So far only partial face transplants have been done, but a full transplant is very likely to be possible in the near future.
Your face is one of the main things that identifies you. It helps you to express yourself in a myriad of different ways, and influences to a large extent the way you relate to the world. With a different face, your experiences would no doubt be different. It is something we take for granted mostly, but what would you do if you lost your face? Unthinkable as the notion is, this kind of tragedy has indeed befallen on quite a few people, either from disease or accident. So far, in these cases, skin grafts taken from other parts of the patient’s body are used and it takes several operations to reconstruct the entire face in this manner. The end result, since the important nerves that control expressions are missing, is often mask-like. Not unnaturally, this can bring on several psychological problems with the patient finding it difficult to adjust in a regular social environment. The innovations in medical science now offer some measure of hope for these people so they can lead a relatively normal life. Face Transplant, which involves grafting the skin, including the nerves and muscles of a donor, onto a patient’s face, and which would allow a greater degree of facial movement, is now a reality.
Face Transplant is done using Microsurgical Procedure. The face skin of a brain dead, live donor, along with blood vessels, veins, and arteries, is grafted onto the face of the patient, whose own damaged skin, underlying nerves, and fat have been removed in preparation for the graft. There are a lot of risks involved in the procedure and the chances are high that the body may reject the new skin or that an infection may set in. The patient has to take expensive immunosuppressive drugs for the rest of his or her life and may also need to undergo extensive psychological counseling, to cope with the task of living with a new face. A Consultant Plastic Surgeon at London’s Royal Free Hospital, Dr. Peter Butler, has received permission from the NHS Ethics Board to carry out full transplant surgeries.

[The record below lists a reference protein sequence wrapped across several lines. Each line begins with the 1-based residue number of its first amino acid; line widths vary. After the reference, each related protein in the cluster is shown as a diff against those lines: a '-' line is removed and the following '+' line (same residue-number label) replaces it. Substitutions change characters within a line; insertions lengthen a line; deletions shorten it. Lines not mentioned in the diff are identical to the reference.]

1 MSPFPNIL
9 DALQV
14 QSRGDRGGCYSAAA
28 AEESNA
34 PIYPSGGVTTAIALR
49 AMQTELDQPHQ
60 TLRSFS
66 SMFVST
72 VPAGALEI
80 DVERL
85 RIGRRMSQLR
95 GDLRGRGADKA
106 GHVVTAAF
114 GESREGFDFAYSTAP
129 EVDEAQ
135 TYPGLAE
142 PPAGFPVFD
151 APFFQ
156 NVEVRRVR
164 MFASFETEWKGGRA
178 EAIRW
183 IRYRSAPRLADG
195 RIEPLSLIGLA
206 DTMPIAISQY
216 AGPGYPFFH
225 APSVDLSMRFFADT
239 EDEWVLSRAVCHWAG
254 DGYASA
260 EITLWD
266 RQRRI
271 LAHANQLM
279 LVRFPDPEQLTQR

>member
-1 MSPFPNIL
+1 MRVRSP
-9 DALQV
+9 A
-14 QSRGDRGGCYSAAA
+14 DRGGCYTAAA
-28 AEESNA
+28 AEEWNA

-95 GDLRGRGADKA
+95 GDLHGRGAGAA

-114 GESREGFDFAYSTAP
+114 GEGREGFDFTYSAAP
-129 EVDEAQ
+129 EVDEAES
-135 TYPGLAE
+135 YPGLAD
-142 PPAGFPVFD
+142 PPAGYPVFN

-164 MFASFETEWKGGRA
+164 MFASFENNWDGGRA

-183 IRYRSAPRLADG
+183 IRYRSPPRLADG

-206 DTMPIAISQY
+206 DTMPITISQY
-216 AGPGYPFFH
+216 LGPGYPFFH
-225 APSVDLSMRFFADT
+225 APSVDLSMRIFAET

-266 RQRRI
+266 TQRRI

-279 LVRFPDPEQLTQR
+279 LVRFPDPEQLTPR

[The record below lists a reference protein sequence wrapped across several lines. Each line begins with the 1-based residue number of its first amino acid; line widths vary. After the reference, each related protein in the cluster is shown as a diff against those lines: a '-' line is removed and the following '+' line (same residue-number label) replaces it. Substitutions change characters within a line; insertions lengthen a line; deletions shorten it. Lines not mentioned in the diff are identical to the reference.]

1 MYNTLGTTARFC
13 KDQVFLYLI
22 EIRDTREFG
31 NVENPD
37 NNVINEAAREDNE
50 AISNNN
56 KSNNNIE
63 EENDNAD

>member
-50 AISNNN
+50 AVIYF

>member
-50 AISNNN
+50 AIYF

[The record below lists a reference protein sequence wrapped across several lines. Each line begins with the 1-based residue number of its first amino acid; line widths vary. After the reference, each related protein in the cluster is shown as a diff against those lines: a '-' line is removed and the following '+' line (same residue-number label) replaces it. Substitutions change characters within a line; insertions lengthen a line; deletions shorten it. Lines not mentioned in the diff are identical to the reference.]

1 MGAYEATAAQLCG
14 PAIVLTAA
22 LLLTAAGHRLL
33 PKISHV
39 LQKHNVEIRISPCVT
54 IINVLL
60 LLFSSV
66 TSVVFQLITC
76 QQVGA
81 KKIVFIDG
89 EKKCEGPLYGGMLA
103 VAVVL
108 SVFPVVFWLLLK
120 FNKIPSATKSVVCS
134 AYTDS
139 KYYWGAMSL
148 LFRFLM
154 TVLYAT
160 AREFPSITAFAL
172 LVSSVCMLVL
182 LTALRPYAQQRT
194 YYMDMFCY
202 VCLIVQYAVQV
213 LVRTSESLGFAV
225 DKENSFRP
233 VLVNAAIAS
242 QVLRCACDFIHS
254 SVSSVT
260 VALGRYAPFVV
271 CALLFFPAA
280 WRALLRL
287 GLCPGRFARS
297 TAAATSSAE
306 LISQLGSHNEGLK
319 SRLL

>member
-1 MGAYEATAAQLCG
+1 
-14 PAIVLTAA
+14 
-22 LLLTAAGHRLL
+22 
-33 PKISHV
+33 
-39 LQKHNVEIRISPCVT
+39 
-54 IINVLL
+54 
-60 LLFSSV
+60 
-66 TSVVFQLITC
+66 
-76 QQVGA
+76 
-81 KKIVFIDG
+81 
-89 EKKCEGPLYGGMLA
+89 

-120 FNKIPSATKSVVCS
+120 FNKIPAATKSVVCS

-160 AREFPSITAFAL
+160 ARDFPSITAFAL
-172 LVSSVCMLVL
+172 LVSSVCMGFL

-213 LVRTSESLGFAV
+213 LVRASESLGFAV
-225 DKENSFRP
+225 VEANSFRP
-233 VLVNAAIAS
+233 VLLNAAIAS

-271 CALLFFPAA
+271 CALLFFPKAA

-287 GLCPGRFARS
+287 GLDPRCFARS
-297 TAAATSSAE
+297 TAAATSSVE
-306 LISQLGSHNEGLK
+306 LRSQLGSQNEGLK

One of the successful transplants carried out in recent times was on a 38-year-old Frenchwoman named Isabelle Dinoire, whose face had been extensively damaged in an attack by her pet dog. After numerous counseling sessions, Ms. Dinoire underwent partial surgery in Amiens, under Professor Jean Michel Dubernard and Professor Bernard Devauchelle. Her nose, mouth, and chin were successfully reconstructed and, while she will have to take immunosuppressive drugs for her entire life, she is so far doing fine according to her doctors.
Although popular movies like Face Off, for example, denote otherwise, getting a transplant will not make a patient look exactly like the donor. This is because of the fact that only the skin of the donor is grafted onto the patient. The underlying bones and muscles, as well as the expressions which make a face unique, remain those of the patient. So, there is no question of a resemblance to the donor. However, the patient will not look like he or she did before the disfigurement either.
Even so, when asked, many people, and this includes those in the medical profession, show a distinct disinclination about donating their faces after their deaths. It is after all an entirely different matter from donating other body organs like kidneys or eyes.
Medical ethicists also question if the risks involved are worth the procedure. In case the surgery fails, then where does that leave the patient? Many people, who have suffered serious disfiguration, have also expressed deep doubts and reservations about undergoing a full transplant. Aside from the surgery, its after-effects, and the possibilities of failure, the idea of ‘wearing someone else’s face’ is deeply disturbing.
However, for others, it could mean a lessening of the daily trauma, a possibility of returning to a modicum of normalcy, and having gained a new lease of life.